8) TMP has "race" style scoring, in that the first player to a certain score threshold immediately wins the game. It's no good fiddling about getting cool stuff; you need to be absolutely focused on building the bombs you need to win as efficiently as possible.

What kind of efficiency do you need? There are many resources to consider. For example, there is a reactor that needs just one yellowcake to produce one plutonium; another uses eight cake to produce four plutonium. The first obviously makes the most efficient use of your yellowcake, but yellowcake is not as likely to be a limiting factor for you; you can use the mines on the main board or buy new mines to produce more cake. The larger reactor is four times as efficient in terms of turns, which are limited. You might have produce more money or yellowcake than another player, but you will have the same number of turns as every other player, plus or minus one.

Another factor to consider, though, is that the large reactor needs three scientists to run, where the smaller one only uses one. This will prevent you from using the large reactor until you hire enough scientists. It will also make matters difficult later on, when you're actually building bombs, since most plutonium bombs need at least two scientists to build them. Yet another factor is that the large reactor is likely to be a target for enemy airstrikes, and it's expensive to repair buildings.

The resources you have to work with are money, workers, yellowcake, fissionables (U-235 and plutonium), and, most limiting of all, time. (Aircraft points could also be considered a resource, but they're not usually used to get VP - except for loading bombs. Instead you hope to delay other players and thus gain more time, and/or prevent other players from delaying you.) Each game, certain resources will be more plentiful, depending on what buildings come out. The swinginess is not too bad, because there is no building that does anything you can't do on the main board - the buildings just do them more efficiently. For example, you can produce one plutonium by placing a scientist on the reactor space on the board. Of course, you can only do this once before recalling your workers, and then someone else might grab the space. Or you can build several private reactors, each of which might produce more plutonium per use.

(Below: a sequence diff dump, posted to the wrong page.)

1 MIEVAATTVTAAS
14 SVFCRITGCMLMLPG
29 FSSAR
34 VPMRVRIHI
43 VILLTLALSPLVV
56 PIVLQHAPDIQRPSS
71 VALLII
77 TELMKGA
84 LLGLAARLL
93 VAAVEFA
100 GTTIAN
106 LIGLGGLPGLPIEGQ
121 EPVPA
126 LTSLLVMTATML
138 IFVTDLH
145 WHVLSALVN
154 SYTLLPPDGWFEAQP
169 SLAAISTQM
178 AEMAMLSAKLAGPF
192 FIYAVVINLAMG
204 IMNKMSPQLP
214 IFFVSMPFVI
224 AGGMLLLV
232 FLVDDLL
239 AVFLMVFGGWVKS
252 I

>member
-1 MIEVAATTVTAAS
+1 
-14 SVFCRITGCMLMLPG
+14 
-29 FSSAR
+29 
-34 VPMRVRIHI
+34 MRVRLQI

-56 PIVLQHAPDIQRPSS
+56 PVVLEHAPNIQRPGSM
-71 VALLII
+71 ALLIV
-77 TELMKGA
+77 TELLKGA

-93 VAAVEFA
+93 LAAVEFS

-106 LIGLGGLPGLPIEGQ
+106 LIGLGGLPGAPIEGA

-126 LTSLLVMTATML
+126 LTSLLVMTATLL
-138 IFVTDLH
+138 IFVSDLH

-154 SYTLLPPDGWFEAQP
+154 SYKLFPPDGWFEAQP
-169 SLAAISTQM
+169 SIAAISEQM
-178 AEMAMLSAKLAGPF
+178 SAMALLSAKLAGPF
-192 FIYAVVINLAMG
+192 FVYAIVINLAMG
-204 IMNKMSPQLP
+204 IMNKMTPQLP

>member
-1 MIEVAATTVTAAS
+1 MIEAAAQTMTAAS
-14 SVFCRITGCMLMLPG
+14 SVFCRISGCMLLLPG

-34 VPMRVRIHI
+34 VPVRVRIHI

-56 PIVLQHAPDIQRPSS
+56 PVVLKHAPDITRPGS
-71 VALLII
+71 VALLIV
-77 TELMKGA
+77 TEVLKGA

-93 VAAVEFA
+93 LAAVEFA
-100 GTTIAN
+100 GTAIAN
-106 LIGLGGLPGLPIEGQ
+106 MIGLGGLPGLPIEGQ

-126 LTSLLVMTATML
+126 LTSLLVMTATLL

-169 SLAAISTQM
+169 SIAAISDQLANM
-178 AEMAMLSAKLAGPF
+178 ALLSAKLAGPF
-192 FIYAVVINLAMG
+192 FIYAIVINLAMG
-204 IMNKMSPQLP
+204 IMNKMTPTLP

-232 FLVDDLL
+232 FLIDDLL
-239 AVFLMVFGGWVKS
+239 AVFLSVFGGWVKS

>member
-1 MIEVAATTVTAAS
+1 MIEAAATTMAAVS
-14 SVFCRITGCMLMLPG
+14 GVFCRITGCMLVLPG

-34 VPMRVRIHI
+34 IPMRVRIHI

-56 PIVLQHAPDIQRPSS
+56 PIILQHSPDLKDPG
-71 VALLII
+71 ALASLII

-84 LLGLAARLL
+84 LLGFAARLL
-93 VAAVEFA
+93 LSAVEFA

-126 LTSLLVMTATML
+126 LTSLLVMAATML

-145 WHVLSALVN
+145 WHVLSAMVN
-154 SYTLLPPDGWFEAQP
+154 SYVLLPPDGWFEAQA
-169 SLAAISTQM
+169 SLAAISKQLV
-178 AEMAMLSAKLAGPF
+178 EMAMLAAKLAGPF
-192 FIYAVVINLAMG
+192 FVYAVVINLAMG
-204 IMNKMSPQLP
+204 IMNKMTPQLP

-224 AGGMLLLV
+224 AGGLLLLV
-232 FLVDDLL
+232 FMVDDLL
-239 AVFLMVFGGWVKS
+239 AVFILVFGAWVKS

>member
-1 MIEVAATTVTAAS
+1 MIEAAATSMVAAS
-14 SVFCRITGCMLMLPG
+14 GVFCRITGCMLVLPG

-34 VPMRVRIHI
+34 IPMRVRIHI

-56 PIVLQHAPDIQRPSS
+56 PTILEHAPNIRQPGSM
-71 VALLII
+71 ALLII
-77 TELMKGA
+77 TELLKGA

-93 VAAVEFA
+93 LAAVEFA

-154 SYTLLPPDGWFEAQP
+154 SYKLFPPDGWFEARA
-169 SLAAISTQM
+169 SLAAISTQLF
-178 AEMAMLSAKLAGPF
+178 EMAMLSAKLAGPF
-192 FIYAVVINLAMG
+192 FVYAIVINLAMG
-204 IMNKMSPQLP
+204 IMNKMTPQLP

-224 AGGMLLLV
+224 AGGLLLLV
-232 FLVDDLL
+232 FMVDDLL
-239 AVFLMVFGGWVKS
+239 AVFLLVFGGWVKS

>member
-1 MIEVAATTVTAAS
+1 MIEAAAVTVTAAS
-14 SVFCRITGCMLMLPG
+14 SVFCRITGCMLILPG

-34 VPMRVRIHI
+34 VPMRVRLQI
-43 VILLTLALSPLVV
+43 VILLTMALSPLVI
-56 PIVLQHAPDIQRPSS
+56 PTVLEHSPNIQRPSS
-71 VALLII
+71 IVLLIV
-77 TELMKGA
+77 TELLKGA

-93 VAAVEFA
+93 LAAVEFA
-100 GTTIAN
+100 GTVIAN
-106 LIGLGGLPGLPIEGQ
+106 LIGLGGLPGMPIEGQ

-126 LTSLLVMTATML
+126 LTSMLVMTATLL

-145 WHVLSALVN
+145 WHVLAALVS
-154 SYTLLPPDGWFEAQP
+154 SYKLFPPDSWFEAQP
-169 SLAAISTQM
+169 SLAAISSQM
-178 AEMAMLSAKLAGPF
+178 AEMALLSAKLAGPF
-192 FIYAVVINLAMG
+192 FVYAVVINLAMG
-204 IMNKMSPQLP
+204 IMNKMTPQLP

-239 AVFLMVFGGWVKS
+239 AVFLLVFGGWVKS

As far as turn efficiency goes, the theoretical most efficient way to operate is to have enough buildings to employ all or almost all of your workers, and alternate: placing all your workers one turn, recalling them the next. However, this leaves you wide open for espionage. You won't be so efficient with someone else's workers sitting on your best buildings. Also, recalling your workers might free up a key space (say, the airstrike space) for someone else who wants to take it. In other words, recalling your workers can be a risky thing to do (kind of like taking the Craftsman in Puerto Rico). You will have to do it eventually, but make sure you first consider what opportunities it will give other players!

There's an interesting tension between the two fissionables, uranium and plutonium. Plutonium bombs have slightly higher point values, but only if you test one of them (i.e. use it up; its points no longer count). Within the point threshold of the game, you can probably get more points per unit of uranium than per unit of plutonium. However, uranium costs money to produce, which plutonium does not. You can also load bombs for an extra five points each. You have to spend a bomber point and some money; the larger the bomb, the more it costs to load it. So building and loading a few small uranium bombs is a viable strategy, as is going for large uranium bombs or large plutonium bombs (with a little one to test).